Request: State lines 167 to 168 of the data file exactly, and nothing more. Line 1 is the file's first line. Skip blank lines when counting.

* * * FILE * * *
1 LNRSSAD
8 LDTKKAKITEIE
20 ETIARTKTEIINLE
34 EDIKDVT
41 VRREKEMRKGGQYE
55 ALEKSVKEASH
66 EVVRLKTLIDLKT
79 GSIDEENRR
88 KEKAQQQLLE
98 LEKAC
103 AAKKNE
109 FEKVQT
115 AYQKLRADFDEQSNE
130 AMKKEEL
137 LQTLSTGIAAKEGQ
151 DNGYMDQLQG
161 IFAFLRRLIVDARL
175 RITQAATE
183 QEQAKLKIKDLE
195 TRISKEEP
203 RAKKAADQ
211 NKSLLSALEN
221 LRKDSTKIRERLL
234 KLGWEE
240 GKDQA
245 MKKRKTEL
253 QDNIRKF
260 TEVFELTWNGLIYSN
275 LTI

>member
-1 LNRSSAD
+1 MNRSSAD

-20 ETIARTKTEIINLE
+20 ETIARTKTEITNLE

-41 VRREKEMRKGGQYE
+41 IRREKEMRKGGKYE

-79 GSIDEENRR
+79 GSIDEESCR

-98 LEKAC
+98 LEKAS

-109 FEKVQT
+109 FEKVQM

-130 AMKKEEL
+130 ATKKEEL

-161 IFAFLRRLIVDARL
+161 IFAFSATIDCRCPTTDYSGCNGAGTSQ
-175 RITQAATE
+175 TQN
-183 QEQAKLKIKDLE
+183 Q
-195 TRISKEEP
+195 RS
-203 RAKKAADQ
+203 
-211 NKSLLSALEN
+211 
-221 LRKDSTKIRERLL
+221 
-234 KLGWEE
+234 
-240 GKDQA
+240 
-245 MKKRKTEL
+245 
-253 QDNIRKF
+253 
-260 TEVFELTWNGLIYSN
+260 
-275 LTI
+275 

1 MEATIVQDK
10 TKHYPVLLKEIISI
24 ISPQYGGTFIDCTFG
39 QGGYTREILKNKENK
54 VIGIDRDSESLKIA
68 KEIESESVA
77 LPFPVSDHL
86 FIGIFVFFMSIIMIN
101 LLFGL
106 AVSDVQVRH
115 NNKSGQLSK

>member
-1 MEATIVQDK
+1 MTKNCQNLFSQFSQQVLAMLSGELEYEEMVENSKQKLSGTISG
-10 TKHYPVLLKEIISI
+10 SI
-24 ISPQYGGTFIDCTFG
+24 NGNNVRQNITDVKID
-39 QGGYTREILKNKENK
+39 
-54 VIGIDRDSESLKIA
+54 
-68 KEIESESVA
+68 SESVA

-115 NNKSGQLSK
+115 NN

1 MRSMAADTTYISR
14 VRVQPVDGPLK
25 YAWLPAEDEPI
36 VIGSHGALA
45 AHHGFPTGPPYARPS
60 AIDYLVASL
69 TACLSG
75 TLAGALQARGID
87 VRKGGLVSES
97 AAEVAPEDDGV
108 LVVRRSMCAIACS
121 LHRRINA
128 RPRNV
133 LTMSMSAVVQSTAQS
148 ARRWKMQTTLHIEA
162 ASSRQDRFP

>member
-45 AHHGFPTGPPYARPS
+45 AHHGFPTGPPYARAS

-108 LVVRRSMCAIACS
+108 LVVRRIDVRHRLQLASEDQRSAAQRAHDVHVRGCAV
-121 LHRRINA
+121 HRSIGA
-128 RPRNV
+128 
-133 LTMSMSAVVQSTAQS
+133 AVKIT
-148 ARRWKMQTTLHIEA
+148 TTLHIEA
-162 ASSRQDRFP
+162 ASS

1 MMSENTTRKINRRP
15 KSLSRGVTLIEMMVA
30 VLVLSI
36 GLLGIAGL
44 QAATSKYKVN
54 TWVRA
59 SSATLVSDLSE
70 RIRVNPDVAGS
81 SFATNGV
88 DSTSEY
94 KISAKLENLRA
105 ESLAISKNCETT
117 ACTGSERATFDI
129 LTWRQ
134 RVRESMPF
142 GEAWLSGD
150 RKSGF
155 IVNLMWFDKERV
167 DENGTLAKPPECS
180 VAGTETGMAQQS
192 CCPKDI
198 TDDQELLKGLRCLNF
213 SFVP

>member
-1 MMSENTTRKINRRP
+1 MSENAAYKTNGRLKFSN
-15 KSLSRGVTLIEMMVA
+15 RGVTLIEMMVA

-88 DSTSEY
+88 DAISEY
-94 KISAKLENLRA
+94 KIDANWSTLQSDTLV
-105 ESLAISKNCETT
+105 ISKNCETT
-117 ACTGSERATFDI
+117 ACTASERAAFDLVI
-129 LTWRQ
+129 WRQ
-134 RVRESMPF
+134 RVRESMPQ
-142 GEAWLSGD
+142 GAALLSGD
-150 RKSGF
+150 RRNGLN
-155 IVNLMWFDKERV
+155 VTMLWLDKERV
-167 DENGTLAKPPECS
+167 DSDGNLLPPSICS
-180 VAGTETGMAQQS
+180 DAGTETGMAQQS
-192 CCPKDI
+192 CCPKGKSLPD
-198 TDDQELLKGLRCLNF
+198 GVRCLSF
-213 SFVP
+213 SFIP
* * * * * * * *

+134 RVRESMPQ
-142 GEAWLSGD